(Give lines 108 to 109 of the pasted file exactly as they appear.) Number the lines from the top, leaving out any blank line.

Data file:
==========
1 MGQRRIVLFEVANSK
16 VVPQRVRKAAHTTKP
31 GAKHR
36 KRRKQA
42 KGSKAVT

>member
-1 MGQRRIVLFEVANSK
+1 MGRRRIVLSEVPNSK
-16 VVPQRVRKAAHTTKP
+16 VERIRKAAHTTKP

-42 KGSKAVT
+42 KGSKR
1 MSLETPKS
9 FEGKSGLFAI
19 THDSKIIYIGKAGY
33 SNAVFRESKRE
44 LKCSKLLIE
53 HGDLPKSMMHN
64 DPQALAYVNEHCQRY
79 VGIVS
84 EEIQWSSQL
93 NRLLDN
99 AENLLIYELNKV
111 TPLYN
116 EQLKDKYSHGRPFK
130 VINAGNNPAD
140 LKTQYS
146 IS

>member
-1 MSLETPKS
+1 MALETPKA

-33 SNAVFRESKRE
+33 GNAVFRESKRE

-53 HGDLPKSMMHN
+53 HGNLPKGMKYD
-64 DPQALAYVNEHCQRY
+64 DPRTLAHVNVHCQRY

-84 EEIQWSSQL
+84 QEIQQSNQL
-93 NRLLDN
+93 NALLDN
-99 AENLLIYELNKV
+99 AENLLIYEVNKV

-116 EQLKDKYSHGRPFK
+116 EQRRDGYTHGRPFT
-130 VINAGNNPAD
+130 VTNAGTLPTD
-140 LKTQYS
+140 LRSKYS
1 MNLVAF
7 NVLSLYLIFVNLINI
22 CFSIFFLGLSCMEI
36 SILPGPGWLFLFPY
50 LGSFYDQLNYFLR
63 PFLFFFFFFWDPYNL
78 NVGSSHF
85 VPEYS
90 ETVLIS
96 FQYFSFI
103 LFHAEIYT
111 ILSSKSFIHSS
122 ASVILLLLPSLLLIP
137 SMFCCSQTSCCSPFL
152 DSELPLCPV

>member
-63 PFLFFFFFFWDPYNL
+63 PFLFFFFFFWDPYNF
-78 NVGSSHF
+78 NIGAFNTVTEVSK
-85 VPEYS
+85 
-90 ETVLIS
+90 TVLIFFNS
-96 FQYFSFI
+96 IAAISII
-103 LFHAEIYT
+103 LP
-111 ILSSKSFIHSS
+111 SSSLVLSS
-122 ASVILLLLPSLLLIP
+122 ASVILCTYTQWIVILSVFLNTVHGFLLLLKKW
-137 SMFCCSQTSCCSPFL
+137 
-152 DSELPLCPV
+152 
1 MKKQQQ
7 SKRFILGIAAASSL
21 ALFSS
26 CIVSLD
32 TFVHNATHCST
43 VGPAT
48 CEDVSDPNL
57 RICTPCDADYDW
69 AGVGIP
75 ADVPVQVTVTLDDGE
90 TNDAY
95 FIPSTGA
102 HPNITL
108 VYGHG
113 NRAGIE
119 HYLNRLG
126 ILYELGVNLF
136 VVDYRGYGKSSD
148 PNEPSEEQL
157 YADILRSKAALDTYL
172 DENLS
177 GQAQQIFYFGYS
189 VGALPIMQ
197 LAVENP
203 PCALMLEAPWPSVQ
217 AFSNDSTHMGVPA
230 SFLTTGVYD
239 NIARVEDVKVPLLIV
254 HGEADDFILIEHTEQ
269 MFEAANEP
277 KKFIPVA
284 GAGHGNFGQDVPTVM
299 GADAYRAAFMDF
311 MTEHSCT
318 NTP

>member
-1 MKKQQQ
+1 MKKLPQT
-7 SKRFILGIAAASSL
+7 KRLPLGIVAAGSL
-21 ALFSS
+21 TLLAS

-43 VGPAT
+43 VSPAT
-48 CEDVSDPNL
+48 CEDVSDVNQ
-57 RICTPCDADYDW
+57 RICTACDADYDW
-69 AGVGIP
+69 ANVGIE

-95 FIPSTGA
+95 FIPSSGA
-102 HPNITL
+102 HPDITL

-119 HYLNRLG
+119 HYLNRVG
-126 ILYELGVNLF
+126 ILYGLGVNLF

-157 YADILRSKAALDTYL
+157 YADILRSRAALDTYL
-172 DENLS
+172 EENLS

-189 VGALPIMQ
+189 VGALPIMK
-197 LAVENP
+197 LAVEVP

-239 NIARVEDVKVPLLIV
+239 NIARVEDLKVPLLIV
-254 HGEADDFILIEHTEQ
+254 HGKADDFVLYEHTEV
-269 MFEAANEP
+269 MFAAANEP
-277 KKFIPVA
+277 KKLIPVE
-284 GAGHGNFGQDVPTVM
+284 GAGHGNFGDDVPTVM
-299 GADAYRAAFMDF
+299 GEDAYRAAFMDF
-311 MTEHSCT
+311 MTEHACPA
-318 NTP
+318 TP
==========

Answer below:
189 VGALPIMQ
197 LAVENP